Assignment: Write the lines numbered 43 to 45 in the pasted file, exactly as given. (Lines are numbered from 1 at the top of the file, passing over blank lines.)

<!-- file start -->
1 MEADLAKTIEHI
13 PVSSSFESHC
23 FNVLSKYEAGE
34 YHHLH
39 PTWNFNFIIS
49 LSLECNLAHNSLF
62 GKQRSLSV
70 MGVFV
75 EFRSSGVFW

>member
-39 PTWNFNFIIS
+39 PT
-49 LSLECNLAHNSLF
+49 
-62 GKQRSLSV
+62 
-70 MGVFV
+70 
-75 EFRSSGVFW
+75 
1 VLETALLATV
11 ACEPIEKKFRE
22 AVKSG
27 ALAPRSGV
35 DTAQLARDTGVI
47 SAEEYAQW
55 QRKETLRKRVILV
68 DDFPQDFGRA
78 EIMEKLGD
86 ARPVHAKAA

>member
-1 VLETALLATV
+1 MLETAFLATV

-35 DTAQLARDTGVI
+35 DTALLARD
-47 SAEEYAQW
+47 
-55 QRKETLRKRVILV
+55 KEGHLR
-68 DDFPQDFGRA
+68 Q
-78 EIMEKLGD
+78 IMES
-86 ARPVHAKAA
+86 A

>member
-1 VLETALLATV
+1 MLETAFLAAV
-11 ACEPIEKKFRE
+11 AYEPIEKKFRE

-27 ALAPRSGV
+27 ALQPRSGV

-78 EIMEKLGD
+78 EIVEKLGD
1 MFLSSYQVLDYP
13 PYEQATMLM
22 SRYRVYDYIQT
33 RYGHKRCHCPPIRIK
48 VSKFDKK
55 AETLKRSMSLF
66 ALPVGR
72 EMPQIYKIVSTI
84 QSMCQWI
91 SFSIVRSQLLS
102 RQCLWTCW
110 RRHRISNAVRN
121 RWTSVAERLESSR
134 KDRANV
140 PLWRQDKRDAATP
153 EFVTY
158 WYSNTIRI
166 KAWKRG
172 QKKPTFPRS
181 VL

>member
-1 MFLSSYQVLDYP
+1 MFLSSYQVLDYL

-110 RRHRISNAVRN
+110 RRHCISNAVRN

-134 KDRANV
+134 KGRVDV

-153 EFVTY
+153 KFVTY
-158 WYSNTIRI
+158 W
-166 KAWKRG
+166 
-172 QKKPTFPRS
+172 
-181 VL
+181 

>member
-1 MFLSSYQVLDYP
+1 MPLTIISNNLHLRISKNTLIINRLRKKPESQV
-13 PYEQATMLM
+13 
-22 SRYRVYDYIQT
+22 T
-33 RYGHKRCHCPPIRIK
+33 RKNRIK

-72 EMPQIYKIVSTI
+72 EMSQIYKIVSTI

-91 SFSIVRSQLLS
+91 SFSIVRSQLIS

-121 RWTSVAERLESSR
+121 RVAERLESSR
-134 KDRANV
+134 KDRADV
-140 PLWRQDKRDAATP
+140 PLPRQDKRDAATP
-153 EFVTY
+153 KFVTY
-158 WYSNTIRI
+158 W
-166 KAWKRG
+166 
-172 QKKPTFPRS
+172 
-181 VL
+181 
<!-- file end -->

+78 IMES
-86 ARPVHAKAA
+86 A